SAN FRANCISCO -- After snapping a 628 at-bat homerless drought with a game-opening shot in what became a 2-1 win Wednesday, Ruben Tejada approached Justin Turner and playfully told the fellow infielder: “Hey, me 1-0.”
Sure enough, Turner now has the longest homerless drought on the Mets. It’s been 236 at-bats since Turner twice went deep last Aug. 6 against Atlanta’s Tommy Hanson.
“After like two years, it’s great,” Tejada said about his long ball against Matt Cain. “I was looking for a fastball. ... But I didn’t think homer. I’m thinking, ‘Make a good swing up there, good contact.’”
Kirk Nieuwenhuis was the last Met to produce a leadoff homer, on June 14 at Tampa Bay.
Terry Collins had engaged Tejada in a lighthearted exchange before the game. Tejada responded by going 3-for-4 with the homer and a walk.
“Look, I need you to step up tonight,” Collins told Tejada pregame, according to the manager.
“I’ll try,” Tejada replied.
Said Collins about the conversation: “I gave him the old, ‘Well, I can get a truck driver to try.’
"He just came in my office [afterward] and asked me if I can drive a truck.”
• Collins said, by right, the Mets ought to have scored “about nine” runs on Wednesday. The Mets had 20 baserunners, partly courtesy of nine walks, a hit batter and an error. The last team to have that many baserunners and produce only two runs in a win? That would be the Padres in 2008, against the Mets no less, according to Mark Simon of ESPN Stats & Information.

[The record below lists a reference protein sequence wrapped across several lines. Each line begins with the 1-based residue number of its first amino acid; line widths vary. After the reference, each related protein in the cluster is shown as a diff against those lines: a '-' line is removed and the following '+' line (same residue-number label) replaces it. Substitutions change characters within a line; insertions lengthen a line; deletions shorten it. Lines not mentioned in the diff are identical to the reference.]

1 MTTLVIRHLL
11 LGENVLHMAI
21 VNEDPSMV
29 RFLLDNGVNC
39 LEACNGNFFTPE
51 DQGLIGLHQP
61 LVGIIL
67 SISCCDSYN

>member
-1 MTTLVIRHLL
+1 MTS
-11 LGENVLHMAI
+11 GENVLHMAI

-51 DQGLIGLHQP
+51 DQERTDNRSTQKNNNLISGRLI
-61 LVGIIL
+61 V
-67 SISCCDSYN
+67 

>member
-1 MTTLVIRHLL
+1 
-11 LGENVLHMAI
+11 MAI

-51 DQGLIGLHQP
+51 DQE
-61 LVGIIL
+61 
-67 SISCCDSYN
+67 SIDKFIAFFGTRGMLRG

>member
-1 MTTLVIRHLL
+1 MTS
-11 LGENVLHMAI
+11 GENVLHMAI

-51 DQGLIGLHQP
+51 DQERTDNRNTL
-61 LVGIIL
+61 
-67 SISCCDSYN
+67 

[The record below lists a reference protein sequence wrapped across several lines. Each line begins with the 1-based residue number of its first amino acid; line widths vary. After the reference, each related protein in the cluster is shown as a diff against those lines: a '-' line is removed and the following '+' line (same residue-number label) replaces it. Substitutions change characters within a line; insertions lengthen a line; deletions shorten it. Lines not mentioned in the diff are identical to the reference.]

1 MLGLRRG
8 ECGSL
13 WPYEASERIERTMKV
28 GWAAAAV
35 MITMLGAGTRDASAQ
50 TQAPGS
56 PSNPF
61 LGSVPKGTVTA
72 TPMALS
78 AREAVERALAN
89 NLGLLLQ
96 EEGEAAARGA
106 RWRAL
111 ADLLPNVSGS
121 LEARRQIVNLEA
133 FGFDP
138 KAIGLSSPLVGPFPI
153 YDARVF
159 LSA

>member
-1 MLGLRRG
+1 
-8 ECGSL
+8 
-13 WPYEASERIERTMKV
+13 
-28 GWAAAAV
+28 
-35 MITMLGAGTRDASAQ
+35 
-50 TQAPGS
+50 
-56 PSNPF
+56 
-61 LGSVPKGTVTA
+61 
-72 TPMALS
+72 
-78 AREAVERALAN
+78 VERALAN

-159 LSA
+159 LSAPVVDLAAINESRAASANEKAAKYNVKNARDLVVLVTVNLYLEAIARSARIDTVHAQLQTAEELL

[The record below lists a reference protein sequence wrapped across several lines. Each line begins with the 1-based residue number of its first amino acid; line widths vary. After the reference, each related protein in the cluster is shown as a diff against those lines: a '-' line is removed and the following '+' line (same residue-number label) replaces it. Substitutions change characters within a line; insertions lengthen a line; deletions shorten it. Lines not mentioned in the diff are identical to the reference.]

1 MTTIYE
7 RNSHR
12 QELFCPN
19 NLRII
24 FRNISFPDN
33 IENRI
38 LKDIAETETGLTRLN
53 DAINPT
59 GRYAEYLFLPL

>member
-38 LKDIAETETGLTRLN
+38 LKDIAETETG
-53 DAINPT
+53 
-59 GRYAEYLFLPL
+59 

• Jon Niese limited the Giants to one run on three hits and two walks in seven innings to improve to 8-5. He has shown a pattern this season of bouncing back from rocky outings with solid performances.
The start after allowing eight runs in Toronto, he limited Pittsburgh to one run in 7 2/3 innings on May 23. After allowing seven runs against the Cubs on July 8, he limited the Nationals to one run and three hits in seven innings, albeit with the All-Star break separating those appearances. Wednesday night’s start came off an outing in Arizona in which Niese allowed eight runs (six earned).
“He gets frustrated,” Collins said. “He knows he’s very good. And when he has a bad outing, he takes it as hard as anybody. He’s bound and determined to show it’s more on the side of an aberration than it is really the way he’s capable of pitching.”
• Collins said Josh Thole being ruled out of the baseline when he was struck with an eighth-inning throw from catcher Buster Posey trying to complete a double play technically was correct, but the manager wouldn’t mind the rule amended. After all, Collins reasoned, if first base is in fair territory, at some point the runner has to enter fair territory to touch it.
“That’s a bad rule,” Collins said. “Unless you put first base outside that white line, that’s a bad rule. Because sooner or later you’ve got to come inside that line. ... They ought to have a 20-foot line or a 15-foot line or something.”